David
 

Darren Wright

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Big kudos to you, nice work on his part.

I took a carving class many years ago, learning to sharpen and learning what sharp is, was the most important lesson that has helped over the years for me.
 
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Went on mission trip with group of teens after tornado in Joplin. Taught several girls how to run power drill correctly and safely. Also other hand tools. When we returned, dad's thanked me profusely because they could not even run a hammer. Fun for all and educational to both sides.
David
That's true David. I guess growing up when I did we didn't have a lot of "disposable income" and you either did it yourself, had family that knew how and you helped, or your figured it out. Out of boredom I don't know how many holes I dug just to see how deep you could go or nails I straightened just to drive back in a board.

I don't have many girls in class, but I make it a point that they do everything the guys do. I actually would rather have the girls. They don't "know it all" and will tell you they have no idea what they are doing. A lot of guys want to "save face" and act like they know when they don't.
 
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Big kudos to you, nice work on his part.

I took a carving class many years ago, learning to sharpen and learning what sharp is, was the most important lesson that has helped over the years for me.
They don't have a clue what sharp is. When I show the standard arm hair shave they kind of get the idea.

One of my Sr. girls told me today that she's ordering the three knife set from flexcut tonight. I'm going to hook her us with a strop I made and give her one of my gloves. I also have a few basswood pieces I'm going to let her have.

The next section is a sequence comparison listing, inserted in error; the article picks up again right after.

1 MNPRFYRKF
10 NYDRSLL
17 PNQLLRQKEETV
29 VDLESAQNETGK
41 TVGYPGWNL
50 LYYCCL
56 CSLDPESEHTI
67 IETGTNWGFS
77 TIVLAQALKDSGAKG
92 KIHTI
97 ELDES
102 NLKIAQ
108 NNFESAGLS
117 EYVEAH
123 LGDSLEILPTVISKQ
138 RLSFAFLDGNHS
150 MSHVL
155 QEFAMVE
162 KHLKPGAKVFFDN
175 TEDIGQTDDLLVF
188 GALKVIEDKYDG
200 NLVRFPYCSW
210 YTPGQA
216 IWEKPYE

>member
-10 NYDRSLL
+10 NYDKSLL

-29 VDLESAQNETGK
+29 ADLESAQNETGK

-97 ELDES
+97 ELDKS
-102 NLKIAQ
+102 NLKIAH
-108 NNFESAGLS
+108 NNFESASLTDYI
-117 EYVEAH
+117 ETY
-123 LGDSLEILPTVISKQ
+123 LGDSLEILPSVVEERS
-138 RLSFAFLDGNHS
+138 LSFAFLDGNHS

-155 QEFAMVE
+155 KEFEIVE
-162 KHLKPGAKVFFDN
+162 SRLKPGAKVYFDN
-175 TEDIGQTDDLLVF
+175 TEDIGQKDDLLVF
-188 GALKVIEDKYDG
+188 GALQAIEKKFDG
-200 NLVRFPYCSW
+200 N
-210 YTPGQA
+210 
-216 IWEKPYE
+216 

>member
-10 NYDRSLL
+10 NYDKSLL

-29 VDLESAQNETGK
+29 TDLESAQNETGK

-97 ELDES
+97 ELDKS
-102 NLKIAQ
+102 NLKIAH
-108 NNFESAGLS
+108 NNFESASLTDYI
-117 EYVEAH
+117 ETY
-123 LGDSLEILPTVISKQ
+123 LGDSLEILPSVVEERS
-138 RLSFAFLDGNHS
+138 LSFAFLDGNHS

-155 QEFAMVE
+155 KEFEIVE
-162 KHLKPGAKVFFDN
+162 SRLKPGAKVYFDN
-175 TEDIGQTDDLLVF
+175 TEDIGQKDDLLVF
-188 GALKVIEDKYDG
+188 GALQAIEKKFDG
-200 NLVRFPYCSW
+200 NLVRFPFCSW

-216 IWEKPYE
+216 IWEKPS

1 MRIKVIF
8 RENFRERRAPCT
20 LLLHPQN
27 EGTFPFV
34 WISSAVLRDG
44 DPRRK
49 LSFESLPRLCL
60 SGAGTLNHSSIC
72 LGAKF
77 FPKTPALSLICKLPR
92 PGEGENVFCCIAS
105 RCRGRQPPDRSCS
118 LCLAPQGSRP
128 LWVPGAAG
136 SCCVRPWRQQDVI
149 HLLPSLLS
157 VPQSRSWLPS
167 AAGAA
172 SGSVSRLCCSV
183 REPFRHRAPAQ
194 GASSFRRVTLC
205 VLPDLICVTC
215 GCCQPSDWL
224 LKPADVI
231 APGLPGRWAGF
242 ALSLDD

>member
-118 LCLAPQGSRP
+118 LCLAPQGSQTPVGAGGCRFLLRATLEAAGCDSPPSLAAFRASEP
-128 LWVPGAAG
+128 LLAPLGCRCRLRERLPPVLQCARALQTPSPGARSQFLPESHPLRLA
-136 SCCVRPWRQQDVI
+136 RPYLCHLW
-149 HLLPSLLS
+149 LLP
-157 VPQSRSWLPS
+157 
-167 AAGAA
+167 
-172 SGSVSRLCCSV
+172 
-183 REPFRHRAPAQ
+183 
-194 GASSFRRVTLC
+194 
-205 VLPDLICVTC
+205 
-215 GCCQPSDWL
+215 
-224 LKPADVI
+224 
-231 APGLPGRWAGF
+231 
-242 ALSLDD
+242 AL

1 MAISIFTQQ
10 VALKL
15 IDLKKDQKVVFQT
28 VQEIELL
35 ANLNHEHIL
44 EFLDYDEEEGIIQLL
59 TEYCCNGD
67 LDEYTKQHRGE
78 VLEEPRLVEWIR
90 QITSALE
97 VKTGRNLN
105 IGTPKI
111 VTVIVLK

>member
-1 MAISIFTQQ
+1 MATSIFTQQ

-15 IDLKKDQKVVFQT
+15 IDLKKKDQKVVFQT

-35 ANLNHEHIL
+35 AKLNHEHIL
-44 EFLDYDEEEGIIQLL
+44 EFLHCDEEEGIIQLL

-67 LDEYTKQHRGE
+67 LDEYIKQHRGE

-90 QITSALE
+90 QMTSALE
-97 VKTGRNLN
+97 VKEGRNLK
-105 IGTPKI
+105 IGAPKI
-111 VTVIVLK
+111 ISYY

I haven't taken any pictures yet, but she's made a decent mushroom.
 

Ryan Mooney

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One of my Sr. girls told me today that she's ordering the three knife set from flexcut tonight. I'm going to hook her us with a strop I made and give her one of my gloves. I also have a few basswood pieces I'm going to let her have.

I haven't taken any pictures yet, but she's made a decent mushroom.
:thumb: :thumb:

If you can get any butternut, its really nice when they want to graduate to something that holds a bit more detail but is still pretty easy to carve. Birch is a bit harder but still not to bad and holds detail quite nicely (it's especially nice still green). Cherry is usually even harder but imho holds detail the best although it's heading from hook knife and into gouge & chisel territory for round/deep relief stuff, although it would still be absolutely fabulous for chip carving and not to hard for that. A bit far north here, but you might be close enough to sassafras territory to get some of that - it can get hard when fully cured and some of it is a bit coarse compared to cherry but still pretty decent (and smells like really good root beer while you're carving it).
 
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:thumb: :thumb:

If you can get any butternut, its really nice when they want to graduate to something that holds a bit more detail but is still pretty easy to carve. Birch is a bit harder but still not to bad and holds detail quite nicely (it's especially nice still green). Cherry is usually even harder but imho holds detail the best although it's heading from hook knife and into gouge & chisel territory for round/deep relief stuff, although it would still be absolutely fabulous for chip carving and not to hard for that. A bit far north here, but you might be close enough to sassafras territory to get some of that - it can get hard when fully cured and some of it is a bit coarse compared to cherry but still pretty decent (and smells like really good root beer while you're carving it).
Thanks Ryan

I can get my hands on most of that.
 
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Looking at this post I remembered the first carving I made when I was a boy scout. I was a man’s head that looked more like a potato than a head. The good thing is that I used a block of soap, maybe you could meke those kids give a it a try, it has no grain, easy to carve and you can use both the chips and the final piece if you don’t like it to clean something.